President Joe Biden recently signed the PPP Extension Act of 2021, which will extend the Paycheck Protection Program an extra two months to May 31, into law.
Local businesses across the nation have been working hard to keep their doors open after the start of a global pandemic hit them hard. From supply chains to day-to-day finances, hundreds of mom-and-pop shops here in the Gem State have been impacted, but thanks to the Paycheck Protection Program--or PPP loans--many are back to welcoming customers once again.
"This past year for Idaho alone there's been over 46,000 PPP loans that have been issued--and nearly 3.4 billion dollars distributed to Idaho businesses," explained Gary Eisenbraun, the Director of the Boise District of the U.S. Small Business Administration. "To keep the businesses going, even if they don't have any business. It keeps those small businesses employing and paying their employees."
For businesses like 208 Discs, PPP loans have kept the lights on.
"It got a little tight in here," explained Jason Oxsen, owner of the shop.
Idaho News 6 first caught up with Oxsen earlier this year. We had planned to feature the shop in our Made in Idaho series--but just days before our interview, the shop was forced to close.
The shop is one of the only disc golf shops in the entire valley, so when it was forced to close, the local disc golf community was crushed.
"It's a family-type community," Oxsen said.
The shop has been around for nearly a decade, and with this past season came a surge of interest in the sport like Oxsen has never seen before. There was plenty of demand, but thanks to COVID-19 there wasn't enough supply.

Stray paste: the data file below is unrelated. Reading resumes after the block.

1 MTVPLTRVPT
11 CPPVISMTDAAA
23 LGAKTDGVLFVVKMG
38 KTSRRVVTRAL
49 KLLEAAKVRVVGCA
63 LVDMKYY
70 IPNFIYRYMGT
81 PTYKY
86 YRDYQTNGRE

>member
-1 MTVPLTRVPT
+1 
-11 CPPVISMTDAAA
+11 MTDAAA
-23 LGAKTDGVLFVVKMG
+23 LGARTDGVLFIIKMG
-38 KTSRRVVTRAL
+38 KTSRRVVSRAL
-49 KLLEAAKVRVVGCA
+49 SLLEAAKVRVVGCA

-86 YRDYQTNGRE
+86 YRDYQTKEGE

"People took up disc golf and it exploded last year," Oxsen said. "There's just only so much product out there... and a lot of us trying to get it."
For Oxsen, the weeks he was closed allowed him to regroup. He got a PPP loan and was able to get some help from suppliers and 208 Discs was able to reopen in early March.
"It's unprecedented, it's not anything we've ever dealt with before. It can definitely cause a little bit of panic," Oxsen remembered. "(We) just took a couple weeks break, regrouped, sent some emails and made some phone calls--so here we are!"
Under the PPP extension, businesses have until May 31 to apply for PPP loans. The Small Business Administration has an extra 30 days after that to distribute funding. The SBA says it's important to remember to apply for forgiveness too.
"If they use at least 60 percent of the loan in payroll or other operating expenses--acceptable expenses for that, they can get that excused."
It's not yet clear if this will be the last PPP extension, or if it will be extended again. The SBA says that depends on Congress.
If you'd like more information on the application process or have questions, the SBA has lots of resources on their website.